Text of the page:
The importance of renewable energy development to Taiwan’s economic future was spotlighted at the first annual Asia-Pacific Renewable Energy Market Summit held July 9 at the Renaissance Taipei Shilin Hotel. Over 240 participants from around the world gathered to exchange ideas on the future of renewable energy in Taiwan and the greater Asia-Pacific region.
The Summit was organized by the Taiwan Institute of Economic Research. The event was the latest in a series of actions taken by the Taiwan government to affirm its commitment to eco-friendly reform. The past several years have seen the enactment of amendments to the Renewable Energy Development Regulations and the Electricity Law, as well as adoption of a national energy plan calling for major expansion of Taiwan’s renewable installations.
The program featured keynote speeches from Minister without Portfolio Kung Ming-Hsin and Vice Minister of Economic Affairs Lin Chuan-Neng, both addressing the increasing demand for renewable energy, especially in the form of solar energy and offshore wind power.
“Development of renewable energy is critically important for Taiwan,” said Kung. He welcomed the support for that objective being shown by the business community, citing the trend among international brands in Taiwan to seek greater reliance on green energy as a means of pursuing their Corporate Social Responsibility.
CSR was a recurring theme at the summit. Industry leaders noted that by collaborating with the government’s green initiatives, domestic and multinational corporations can help Taiwan’s economy grow in a way that is environmentally responsible while fully meeting the country’s needs for development.
Vice Minister Lin’s speech centered around three major goals for the future of energy development in Taiwan: increasing the supply of renewable energy to 20% of Taiwan’s total energy portfolio by 2025, making sourcing more convenient through the creation of trading platforms and a national certification center, and improving accessibility to renewable energy by lowering costs. Both Ministers expressed their commitment to international collaboration with renewable energy markets around the world.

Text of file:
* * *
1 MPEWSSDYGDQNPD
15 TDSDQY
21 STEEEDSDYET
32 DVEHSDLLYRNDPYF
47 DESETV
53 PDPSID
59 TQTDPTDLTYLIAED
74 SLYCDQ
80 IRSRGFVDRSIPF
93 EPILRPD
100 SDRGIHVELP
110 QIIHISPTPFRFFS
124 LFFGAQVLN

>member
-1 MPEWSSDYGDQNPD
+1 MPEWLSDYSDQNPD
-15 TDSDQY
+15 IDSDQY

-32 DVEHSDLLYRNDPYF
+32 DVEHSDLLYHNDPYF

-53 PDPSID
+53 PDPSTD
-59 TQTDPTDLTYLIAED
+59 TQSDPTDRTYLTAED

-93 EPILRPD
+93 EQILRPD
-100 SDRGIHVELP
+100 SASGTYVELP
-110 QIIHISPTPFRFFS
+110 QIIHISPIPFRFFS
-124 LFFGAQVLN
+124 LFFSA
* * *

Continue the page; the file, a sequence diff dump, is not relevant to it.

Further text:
Another important topic discussed at the Summit was the relatively new Taiwan Renewable Energy Certification (T-REC) market.
“A T-REC is a passport for conducting international trade,” said Huang Chih-Wen, director of the National Renewable Energy Certification Center, since it serves as an “identification card” confirming a corporation’s use of sustainable energy sources. Since the opening of the Center in 2017, over 60,000 T-RECs have been issued based on rigorous facility inspections and a thorough review of documents. As the system becomes increasingly digitized, applications for T-RECs are expected to increase rapidly in the coming years.
Besides the government speakers, specialists from such private organizations as Google, Apple, and CDP (the NGO formerly known as the Carbon Disclosure Project) also shared their expertise at the Summit. Topics ranged from “Trends in Global Green Energy Supply Chains” to “Taiwan’s Renewable Energy Market Development Vision.”
The Summit brought together participants who have different backgrounds and different perspectives, but are united in their shared goal of a creating a more sustainable future.
“It’s through collaboration that we can share knowledge, share experiences, and accelerate innovation,” said Sam Kimmins, head of RE100, a collaboration platform for companies committed to going 100% renewable. “The world is certainly changing. We’re building an energy system fit for the 21st century.”
Following the resounding success of the 2019 Summit, the 2020 event is scheduled for next spring in Singapore.